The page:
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A Refresher on the Rulemaking Process

January 5, 2022 Beth Devonshire D.Stafford & Associates

Adapted from “Legislation and Regulations: A Primer on the Legislative and Regulatory Process Related to Clery and Title IX” – NACCOP Journal 2021

On December 10, 2022, U.S. Department of Education Assistant Secretary for Civil Rights Catherine E. Lhamon issued a statement announcing that the Department “anticipates issuing proposed rulemaking by April 2022.”[1] Lhamon’s announcement refers directly to updating the portion of the unified agenda on Title IX or “Nondiscrimination on the basis of Sex in Education Programs or Activities Receiving Federal Financial Assistance.”[2] While this feels like “deja vu all over again,” it is a good time to review the Rulemaking Process. As a quick reminder, starting in 2013, Lhamon served as the Assistant Secretary for the Office for Civil Rights for three and a half years during the Obama administration, and was instrumental in shaping the administration's vision regarding Title IX. These efforts included issuance of “Not Alone, the First Report of the White House Task Force to Protect Students from Sexual Assault"[3] as well as efforts regarding the rights of transgendered students.[4]

The Regulations:

Regulations are found in the Code of Federal Regulations (CFR) which are “the codification of the general and permanent rules published in the Federal Register by the executive department and agencies of the Federal Government.”[5]  The Title IX regulations can be found at 34 C.F.R § 106. [6]

Agencies initiate the rulemaking process for a variety of reasons, including lawsuits, petitions filed by interest groups, statutory obligation, or as in this case, to reflect a new administration’s priorities.[7] The public learns of the process when the administration publishes its “Regulatory Plan” and an “Agenda of Regulatory and Deregulatory Actions.” Secretary Lhamon’s December 10, 2021 statement served as an update on the “unified agenda and regulatory plan.”

Drafting the Rule:

The Department of Education is not required to seek public input before issuing, drafting, and publishing regulations in the Federal Register; via a Notice of Public Rulemaking [NPRM]. Instead, those who work at the agency are responsible for drafting the regulations. While they may seek out input from experts and those outside the agency prior to their publication, it is not required. Instead, it is only after the NPRM has been published in the Federal Register that public input is typically sought. However, in drafting this NPRM, the Department is likely to utilize the numerous comments that were received from various stakeholders during the virtual public hearings from June 7 through June 11, 2021.[8] These virtual hearings, which were the first of its kind, provided additional opportunities for various stakeholders to provide their input.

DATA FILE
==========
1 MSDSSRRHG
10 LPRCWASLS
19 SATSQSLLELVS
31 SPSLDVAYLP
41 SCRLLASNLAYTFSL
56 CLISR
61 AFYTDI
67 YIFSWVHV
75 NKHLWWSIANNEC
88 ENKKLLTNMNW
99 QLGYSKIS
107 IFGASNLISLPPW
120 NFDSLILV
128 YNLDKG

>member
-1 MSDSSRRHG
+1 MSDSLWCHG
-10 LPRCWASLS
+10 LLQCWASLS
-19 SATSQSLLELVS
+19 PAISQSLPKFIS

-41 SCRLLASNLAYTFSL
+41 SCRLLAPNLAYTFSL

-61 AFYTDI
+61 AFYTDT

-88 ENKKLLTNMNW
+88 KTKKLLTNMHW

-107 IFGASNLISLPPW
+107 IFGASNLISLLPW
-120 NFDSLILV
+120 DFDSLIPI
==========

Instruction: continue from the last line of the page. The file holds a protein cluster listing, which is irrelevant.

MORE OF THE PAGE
Notice and Comment:

Once the NPRM has been published, the public will be allowed between 30-60 days to submit their comments.[9] The agency may reopen the comment period if they are not satisfied with the comments or if new issues have been raised which need additional attention.[10] Once the notice and comment period closes, the Department reviews all substantive comments and determines if or how they impact the proposed rule.[11]  However, the Department does not have to respond to every comment. At the Law and Policy Conference, then Acting Assistant Secretary Suzanne Goldberg encouraged members to submit comments, either as an individual, as an association, or as a group.[12] 

Additionally, there is an exception to the notice-and-comment requirement for legislative rules if the agency has “good cause” to dispense with these procedures.[13] However, the Department has not indicated that it will dispense with this step in the Rulemaking process for the upcoming Title IX Regulations.

 Finalization:

After all the comments have been received, those who work for the Department begin the task of writing the final rule. Final rules include a preamble, including the summary, effective date, and supplementary information.[14] The regulatory text sets out amendments to the Code of the Federal Register (CFR), and each amendment begins with instructions on how to change the CFR.[15]